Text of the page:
The Importance of Mary Custis Lee during
the Civil War and Reconstruction
Subject: US/VA History
Brief Description: Students
will learn about Mary Custis Lee and her role events of Robert E.
Lee and the Civil War. Students will also learn about the general
role of women during this time period and why Mary Custis Lee was
so important. The lesson plan will incorporate group work learning
and independent study. This lesson will span 3 class periods.
-Students will learn about Mary Custis Leeís role
during the time period of the Civil War and Reconstruction and her
connection to Arlington, VA
by reading a packet provided by the teacher and completing a packet
of worksheets provided by the teacher.
-Students will be able
to complete a mini-project of their groupís choosing.
-Students will complete a PowerPoint test with at
least 80% accuracy in order to maintain memory of information covered
Standards of Learning
-VUS.1 The student will demonstrate skills
for historical and geographical analysis, including the ability to
identify, analyze, and interpret
primary and secondary source documents,records, and data, including
artifacts, diaries, letters, photographs, journals, newspapers, historical
accounts, and art to increase understanding of events and life in
the United States;
evaluate the authenticity, authority,
and credibility of sources;
formulate historical questions
and defend findings based on inquiry and interpretation;
develop perspectives of time
and place, including the construction of maps and various time lines
of events, periods, and personalities in American history;
communicate findings orally
and in analytical essays and/or comprehensive papers;
develop skills in discussion,
debate, and persuasive writing with respect to enduring issues and
determine how divergent viewpoints have beenaddressed and reconciled;
apply geographic skills and
reference sources to understand how relationships between humans and
their environment have changed over time;
interpret the significance of
excerpts from famous speeches and other documents.
VUS.7 The student will demonstrate
knowledge of the Civil War and Reconstruction Era and its importance
as a major turning point in American history by
identifying the major events
and the roles of key leaders of the Civil War Era, with emphasis on
Abraham Lincoln, Ulysses S. Grant, Robert E. Lee, and Frederick Douglass;
Mary Custis Lee, Robert E. Lee, Freemanís Village,
Civil War, Reconstruction, role of slavery
Butcher Block Paper
Color markers or colored pencils
Paper and Pencil
- Teacher will open the
lesson by questioning the students about their knowledge of Robert
E. Lee. The teacher will instruct the students to write down their
thoughts about Robert E. Lee on a piece of paper, in one column.
In the other column, the teacher will instruct the students to write
down their thoughts about Robert E. Leeís wife. The teacher will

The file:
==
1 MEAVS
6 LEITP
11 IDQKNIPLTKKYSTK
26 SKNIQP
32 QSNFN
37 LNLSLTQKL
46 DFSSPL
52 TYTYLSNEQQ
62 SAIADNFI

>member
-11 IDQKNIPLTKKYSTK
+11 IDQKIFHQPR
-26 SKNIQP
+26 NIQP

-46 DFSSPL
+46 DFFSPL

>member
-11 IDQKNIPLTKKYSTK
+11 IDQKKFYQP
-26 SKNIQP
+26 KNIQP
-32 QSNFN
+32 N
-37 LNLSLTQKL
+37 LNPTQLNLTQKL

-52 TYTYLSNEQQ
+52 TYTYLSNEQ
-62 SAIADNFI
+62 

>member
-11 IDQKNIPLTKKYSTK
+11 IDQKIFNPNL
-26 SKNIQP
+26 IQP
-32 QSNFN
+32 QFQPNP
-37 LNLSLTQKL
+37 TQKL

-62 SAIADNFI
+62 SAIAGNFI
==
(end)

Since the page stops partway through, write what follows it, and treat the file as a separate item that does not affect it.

not name Mary Custis Lee, but will let the students try and see
if they know. The teacher will use this activity as a opening to
the lesson plan.
teacher will introduce the lesson about a great pioneer in womenís
history, Mary Custis Lee. The students will be placed in 4 to 5
heterogeneous groups and each group will be given a packet of information. The packet of information will be provided
by the teacher. The groups will also be given a packet of worksheets
and a list of possible mini-projects that they will be able to choose
from for a formal assessment.
groups will use the packet of information on Mary Custis Lee to
complete the worksheets. During the group work time the teacher
will walk around the classroom, assisting students and conducting
informal assessment for the activity. The students will be given
the remainder of the class period to complete the worksheets and
will be reminded that they will need the worksheets to complete
the mini-projects that they will be working on the next class period.
students will begin the class day by reviewing some of the things
they learned the previous class period. The teacher will have the
students form their original groups where they will begin working
on their mini-projects. These projects are named mini-projects because
they will be able to complete and present their projects by the
end of one class period (if it is a block schedule time period).
teacher will provide the necessary materials for the mini-projects
(i.e. butcher block paper for the timeline, computer for the PowerPoint
presentation). Each group will be completing a different mini-project,
so multiple areas of the life and importance of Mary Custis Lee
- Each group will complete
a 3-5 minute presentation of their mini-projects at the conclusion
of class. As each group presents, other groups will actively listen
to the information being presented. Students will be asked to take
notes on any information they may not be familiar with or remember
from the worksheets. The day will be concluded with the students
completing their presentations.
students will be in the computer lab this period. The teacher will
have prepared a 10 question PowerPoint mini-quiz review of the information
they have covered about Mary Custis Lee. The students will work
on this activity by themselves, and will be able to print out the